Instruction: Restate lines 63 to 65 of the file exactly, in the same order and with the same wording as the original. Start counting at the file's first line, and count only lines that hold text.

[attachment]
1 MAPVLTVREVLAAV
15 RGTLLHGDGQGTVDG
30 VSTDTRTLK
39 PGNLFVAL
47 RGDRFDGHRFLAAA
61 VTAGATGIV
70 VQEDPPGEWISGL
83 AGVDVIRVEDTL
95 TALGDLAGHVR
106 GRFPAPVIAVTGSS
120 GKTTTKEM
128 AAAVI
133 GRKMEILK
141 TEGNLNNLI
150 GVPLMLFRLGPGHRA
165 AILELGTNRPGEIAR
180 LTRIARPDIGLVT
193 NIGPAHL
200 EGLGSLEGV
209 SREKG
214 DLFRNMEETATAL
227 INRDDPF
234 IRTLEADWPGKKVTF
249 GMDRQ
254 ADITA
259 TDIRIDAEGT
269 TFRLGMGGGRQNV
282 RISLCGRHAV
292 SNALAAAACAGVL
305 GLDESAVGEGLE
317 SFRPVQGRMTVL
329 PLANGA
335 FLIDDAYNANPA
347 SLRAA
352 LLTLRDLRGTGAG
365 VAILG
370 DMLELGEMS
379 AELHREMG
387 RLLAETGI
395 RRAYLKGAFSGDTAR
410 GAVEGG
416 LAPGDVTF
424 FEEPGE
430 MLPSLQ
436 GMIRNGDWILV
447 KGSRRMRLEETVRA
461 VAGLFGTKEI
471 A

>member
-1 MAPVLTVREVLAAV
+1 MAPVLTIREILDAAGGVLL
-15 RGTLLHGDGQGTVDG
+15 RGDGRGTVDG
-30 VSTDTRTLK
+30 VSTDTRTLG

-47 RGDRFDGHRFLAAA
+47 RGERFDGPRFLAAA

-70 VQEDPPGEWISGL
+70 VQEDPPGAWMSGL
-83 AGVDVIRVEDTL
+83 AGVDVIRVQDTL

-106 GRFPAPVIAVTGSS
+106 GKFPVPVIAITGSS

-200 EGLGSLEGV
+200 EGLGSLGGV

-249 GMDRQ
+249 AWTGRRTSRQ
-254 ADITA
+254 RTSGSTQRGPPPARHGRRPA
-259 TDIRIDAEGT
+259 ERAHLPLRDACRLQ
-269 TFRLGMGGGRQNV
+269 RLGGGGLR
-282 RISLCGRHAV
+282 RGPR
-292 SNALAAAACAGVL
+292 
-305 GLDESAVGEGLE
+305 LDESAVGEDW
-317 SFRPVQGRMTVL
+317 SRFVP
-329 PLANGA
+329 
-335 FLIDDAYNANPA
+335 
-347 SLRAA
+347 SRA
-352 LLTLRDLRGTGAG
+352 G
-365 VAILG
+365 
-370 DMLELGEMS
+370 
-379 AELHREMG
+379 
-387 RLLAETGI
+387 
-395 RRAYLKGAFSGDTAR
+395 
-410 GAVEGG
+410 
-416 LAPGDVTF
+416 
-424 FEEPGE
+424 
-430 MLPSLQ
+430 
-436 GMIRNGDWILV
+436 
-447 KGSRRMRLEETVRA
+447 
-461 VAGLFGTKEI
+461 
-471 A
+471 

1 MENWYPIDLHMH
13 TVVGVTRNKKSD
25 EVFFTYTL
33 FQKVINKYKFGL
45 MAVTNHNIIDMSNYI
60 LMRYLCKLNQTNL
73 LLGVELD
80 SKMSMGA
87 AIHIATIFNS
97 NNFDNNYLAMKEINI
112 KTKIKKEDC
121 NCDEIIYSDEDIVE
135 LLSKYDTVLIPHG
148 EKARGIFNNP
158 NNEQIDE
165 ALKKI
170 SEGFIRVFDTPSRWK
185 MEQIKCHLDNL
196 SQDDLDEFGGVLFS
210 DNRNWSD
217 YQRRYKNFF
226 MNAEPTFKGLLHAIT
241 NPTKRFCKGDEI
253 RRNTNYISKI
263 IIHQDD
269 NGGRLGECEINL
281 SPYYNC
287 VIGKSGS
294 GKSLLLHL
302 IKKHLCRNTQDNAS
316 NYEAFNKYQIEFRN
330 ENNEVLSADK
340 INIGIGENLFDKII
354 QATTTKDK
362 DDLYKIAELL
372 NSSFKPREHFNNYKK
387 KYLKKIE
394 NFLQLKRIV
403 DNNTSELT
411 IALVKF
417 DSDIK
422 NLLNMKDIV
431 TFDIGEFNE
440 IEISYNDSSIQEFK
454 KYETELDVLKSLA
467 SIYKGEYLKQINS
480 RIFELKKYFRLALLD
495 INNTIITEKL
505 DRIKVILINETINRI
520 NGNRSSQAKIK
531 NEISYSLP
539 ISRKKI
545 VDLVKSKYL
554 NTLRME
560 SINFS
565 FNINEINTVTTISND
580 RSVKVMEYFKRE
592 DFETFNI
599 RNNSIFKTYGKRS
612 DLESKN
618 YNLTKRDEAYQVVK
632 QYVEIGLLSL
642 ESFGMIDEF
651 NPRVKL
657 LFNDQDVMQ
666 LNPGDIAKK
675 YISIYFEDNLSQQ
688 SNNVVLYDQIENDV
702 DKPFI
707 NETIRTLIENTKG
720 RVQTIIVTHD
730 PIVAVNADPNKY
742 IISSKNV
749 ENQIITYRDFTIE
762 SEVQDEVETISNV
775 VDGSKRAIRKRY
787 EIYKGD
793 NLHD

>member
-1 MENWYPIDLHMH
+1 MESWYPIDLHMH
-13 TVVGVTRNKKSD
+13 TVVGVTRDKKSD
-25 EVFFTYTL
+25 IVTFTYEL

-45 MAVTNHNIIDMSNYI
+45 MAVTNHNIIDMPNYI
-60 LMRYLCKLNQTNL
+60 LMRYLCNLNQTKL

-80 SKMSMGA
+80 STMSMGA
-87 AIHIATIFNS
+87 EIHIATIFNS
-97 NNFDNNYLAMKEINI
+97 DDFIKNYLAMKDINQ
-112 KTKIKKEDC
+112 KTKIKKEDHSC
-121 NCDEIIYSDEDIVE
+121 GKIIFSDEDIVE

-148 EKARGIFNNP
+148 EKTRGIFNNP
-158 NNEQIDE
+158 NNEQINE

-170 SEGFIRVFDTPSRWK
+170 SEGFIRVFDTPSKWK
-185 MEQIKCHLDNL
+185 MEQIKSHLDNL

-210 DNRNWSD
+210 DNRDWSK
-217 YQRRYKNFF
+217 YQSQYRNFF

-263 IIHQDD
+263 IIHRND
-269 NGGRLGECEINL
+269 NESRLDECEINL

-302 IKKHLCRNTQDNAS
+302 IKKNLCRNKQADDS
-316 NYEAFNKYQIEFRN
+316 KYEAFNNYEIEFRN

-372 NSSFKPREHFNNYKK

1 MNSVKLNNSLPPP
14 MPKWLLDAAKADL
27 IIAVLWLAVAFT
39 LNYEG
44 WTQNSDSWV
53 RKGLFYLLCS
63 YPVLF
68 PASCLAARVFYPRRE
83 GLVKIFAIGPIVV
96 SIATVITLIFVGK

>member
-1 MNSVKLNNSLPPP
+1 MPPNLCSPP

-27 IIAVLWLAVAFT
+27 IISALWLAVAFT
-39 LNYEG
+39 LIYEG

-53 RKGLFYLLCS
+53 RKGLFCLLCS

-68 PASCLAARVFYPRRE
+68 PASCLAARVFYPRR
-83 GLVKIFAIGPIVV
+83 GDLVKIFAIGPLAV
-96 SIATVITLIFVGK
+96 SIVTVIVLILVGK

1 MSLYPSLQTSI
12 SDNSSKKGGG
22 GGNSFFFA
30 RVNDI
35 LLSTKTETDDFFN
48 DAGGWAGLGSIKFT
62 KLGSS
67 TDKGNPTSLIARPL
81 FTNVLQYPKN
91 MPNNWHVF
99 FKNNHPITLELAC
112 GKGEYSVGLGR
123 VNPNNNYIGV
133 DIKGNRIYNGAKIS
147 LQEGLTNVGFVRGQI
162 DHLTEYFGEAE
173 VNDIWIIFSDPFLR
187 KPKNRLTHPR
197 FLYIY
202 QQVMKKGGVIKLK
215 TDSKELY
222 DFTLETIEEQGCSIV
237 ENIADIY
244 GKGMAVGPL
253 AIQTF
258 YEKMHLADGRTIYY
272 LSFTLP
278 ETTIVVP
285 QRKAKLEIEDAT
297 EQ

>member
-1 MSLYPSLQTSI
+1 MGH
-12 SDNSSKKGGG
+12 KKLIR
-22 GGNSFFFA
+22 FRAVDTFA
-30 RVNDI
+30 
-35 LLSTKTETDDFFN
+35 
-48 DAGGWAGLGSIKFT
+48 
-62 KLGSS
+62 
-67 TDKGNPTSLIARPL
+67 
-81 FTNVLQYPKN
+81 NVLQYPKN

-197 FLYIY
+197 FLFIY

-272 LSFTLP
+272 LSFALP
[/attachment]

+106 GKFPVPVIAITGSS

-200 EGLGSLEGV
+200 EGLGSLGGV